WHAT ARE CAVITIES?
A mother of a patient asked the other day –“Is it common for such small children to get cavities?
World Health Organisation has found out:
“Dental caries is a major public health problem globally.
It is also the most prevalent condition included in the 2015 Global Burden of Disease Study, ranking first for decay of permanent teeth (2.3 billion people) and 12th for deciduous teeth (560 million children).”
“Almost half of the world’s population is affected by dental caries, making it the most prevalent of all health conditions.”
“Everyone is at risk of dental caries, but children and adolescents are most at risk.”
So, how prevalent is it in India?
“It has been found out that one out of two children (ie. 50% children) in India is affected by dental caries and that this disease is increasing in milk teeth.”
So, what are cavities?
In the simplest words, holes in the teeth are cavities (in medical terminology, it is called dental caries). Holes are caused by softening or demineralisation of the tooth (ie. The calcium and phosphates in the tooth diminishes)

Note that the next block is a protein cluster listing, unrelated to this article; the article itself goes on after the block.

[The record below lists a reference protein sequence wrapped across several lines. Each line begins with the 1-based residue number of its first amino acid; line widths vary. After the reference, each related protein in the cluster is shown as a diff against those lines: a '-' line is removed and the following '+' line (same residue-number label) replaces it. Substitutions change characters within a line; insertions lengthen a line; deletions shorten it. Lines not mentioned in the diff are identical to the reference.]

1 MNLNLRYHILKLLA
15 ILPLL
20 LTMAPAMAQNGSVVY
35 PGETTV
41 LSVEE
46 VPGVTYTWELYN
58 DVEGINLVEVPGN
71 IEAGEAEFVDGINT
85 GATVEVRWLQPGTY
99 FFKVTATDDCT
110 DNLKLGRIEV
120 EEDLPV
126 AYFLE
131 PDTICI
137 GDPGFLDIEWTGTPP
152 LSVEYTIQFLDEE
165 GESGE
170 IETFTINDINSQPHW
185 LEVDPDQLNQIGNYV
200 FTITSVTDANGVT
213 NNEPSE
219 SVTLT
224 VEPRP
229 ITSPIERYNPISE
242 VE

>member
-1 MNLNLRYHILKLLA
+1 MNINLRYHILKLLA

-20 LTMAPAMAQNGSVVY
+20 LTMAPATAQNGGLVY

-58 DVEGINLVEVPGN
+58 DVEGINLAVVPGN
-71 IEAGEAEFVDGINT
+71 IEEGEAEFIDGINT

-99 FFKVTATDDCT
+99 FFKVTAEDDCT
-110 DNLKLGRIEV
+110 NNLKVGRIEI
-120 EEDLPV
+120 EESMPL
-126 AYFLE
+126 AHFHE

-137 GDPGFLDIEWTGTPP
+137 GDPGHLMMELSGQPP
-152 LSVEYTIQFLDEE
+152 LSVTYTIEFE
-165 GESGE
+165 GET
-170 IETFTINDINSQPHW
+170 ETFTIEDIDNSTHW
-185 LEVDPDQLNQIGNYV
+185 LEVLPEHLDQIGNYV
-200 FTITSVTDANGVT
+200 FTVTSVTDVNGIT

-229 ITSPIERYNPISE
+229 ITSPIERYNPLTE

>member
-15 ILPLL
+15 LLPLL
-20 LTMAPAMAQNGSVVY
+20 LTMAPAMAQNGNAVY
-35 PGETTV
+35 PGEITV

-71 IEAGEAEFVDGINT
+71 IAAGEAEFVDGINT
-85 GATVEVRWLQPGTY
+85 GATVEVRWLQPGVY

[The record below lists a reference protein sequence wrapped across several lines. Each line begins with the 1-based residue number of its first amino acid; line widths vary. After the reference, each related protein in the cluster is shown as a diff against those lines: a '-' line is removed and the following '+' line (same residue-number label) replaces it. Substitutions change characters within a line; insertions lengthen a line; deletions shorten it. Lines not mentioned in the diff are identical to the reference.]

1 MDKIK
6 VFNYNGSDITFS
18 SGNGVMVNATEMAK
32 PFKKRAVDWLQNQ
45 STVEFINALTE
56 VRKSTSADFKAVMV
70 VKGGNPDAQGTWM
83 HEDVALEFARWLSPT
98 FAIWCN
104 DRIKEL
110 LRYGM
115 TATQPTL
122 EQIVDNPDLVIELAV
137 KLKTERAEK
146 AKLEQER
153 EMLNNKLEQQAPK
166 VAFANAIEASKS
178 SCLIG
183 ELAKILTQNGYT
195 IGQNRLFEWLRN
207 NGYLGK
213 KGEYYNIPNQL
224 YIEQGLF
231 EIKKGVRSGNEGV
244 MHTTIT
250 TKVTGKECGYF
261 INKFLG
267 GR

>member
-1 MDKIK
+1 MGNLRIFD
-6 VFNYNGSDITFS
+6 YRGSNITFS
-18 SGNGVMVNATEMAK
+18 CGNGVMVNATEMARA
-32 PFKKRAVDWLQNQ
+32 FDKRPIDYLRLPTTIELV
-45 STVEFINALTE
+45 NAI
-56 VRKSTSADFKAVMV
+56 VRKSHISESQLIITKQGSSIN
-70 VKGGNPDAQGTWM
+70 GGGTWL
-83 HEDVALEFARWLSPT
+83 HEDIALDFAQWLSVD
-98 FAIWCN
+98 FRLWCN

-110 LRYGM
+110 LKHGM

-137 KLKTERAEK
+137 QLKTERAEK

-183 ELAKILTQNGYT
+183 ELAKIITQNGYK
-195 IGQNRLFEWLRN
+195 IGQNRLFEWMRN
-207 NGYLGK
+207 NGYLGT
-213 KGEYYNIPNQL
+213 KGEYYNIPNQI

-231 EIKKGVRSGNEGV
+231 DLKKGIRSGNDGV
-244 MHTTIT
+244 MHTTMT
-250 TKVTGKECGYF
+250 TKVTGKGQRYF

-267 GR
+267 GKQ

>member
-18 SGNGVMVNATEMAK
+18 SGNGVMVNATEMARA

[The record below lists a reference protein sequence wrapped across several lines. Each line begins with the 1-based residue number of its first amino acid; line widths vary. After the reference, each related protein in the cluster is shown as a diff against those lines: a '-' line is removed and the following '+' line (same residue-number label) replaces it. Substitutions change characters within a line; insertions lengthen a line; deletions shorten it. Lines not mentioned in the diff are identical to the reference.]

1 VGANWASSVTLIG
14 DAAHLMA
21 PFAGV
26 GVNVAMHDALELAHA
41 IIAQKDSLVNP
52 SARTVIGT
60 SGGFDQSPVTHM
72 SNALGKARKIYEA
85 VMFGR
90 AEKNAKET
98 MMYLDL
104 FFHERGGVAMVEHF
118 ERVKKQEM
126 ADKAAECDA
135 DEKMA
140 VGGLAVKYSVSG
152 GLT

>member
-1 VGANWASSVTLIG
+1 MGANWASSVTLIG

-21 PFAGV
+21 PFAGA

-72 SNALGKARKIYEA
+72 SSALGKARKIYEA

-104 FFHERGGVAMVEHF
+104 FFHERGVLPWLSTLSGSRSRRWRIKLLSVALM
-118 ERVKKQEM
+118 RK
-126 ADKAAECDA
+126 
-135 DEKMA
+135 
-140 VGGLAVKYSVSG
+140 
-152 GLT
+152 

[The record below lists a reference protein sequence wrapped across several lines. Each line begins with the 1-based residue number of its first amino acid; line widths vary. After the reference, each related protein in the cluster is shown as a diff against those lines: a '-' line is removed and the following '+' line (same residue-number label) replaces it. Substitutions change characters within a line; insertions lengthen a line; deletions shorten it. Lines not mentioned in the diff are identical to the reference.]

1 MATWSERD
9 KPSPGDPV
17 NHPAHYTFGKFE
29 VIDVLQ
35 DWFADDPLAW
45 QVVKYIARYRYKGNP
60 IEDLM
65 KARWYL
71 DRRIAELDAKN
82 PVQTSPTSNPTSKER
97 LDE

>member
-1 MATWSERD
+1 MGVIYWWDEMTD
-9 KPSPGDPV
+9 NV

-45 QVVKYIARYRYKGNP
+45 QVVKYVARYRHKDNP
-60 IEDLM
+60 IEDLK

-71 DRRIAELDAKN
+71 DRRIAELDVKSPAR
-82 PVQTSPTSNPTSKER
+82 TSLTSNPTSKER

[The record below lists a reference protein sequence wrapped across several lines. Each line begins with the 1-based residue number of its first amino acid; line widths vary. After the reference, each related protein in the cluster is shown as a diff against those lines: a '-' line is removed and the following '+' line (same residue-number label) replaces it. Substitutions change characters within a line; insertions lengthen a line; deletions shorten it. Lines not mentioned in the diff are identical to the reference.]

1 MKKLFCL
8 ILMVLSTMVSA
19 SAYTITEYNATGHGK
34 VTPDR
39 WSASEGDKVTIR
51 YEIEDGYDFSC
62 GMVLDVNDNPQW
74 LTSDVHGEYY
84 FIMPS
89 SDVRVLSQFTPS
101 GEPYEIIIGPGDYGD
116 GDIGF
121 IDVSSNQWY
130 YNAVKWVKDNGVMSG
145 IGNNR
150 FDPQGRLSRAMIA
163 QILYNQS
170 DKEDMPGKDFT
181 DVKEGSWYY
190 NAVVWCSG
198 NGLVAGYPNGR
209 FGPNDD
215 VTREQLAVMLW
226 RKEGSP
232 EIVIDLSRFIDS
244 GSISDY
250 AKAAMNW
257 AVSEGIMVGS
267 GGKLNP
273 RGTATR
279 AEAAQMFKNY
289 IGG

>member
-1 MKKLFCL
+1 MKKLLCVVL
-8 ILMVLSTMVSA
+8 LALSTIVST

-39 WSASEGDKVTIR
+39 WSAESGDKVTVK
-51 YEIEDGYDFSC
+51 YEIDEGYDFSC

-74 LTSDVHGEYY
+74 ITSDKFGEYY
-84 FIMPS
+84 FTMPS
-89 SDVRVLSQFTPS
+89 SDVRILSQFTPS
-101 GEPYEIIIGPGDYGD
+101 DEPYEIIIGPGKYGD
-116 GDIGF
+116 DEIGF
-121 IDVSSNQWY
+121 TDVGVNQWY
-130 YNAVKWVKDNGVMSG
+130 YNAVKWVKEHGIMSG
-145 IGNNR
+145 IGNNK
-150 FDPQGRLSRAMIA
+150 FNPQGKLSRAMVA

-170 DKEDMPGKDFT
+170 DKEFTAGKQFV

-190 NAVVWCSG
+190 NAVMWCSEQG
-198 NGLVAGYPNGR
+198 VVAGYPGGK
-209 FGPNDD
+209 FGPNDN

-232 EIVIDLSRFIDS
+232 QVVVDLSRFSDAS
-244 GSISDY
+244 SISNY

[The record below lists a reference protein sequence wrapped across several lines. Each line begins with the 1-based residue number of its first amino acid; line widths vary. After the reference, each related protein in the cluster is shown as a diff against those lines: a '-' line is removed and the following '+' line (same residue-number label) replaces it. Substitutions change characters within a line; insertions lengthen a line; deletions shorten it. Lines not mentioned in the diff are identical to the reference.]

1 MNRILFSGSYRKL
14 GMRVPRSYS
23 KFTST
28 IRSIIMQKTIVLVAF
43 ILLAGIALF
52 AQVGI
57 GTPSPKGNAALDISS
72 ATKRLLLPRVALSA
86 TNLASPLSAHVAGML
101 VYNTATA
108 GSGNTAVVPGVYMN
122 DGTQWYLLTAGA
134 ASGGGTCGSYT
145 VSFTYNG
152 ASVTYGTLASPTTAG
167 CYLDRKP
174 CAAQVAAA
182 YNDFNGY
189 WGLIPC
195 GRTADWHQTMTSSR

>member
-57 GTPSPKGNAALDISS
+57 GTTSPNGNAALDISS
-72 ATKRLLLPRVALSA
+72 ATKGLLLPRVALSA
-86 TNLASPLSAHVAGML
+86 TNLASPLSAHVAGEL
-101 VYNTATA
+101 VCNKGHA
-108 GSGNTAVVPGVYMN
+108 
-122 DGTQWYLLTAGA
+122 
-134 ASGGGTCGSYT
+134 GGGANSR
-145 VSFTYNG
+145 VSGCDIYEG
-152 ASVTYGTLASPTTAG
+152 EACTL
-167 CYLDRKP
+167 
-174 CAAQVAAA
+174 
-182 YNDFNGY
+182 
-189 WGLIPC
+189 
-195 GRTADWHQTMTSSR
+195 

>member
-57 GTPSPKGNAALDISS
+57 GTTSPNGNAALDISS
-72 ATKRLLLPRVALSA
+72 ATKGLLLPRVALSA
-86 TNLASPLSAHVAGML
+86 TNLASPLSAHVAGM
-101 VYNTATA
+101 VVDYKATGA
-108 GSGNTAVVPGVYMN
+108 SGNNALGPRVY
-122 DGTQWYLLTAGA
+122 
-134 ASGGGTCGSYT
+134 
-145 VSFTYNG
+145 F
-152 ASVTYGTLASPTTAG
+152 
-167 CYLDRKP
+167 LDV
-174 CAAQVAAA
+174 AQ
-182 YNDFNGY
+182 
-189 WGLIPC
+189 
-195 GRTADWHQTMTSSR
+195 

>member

Tooth decay is of two types:
1. Chalky/white spots – holes are not formed yet. These are not easily seen and you need a trained professional (pediatric dentist) to diagnose it.
2. Holes or cavities are present in the teeth. These are darker in colour and easily observed by parents.
The first variety is still at a stage wherein the tooth decay can be reversed with certain medicines.
In the second, the germs and softened tooth have to be removed from within the tooth. The hole left behind has to be filled or covered with a cap.
The best way to treat a problem, is to never have the problem in the first place. Dentist Auntie is devoted to reducing the incidence of cavities by educating parents and caretakers!
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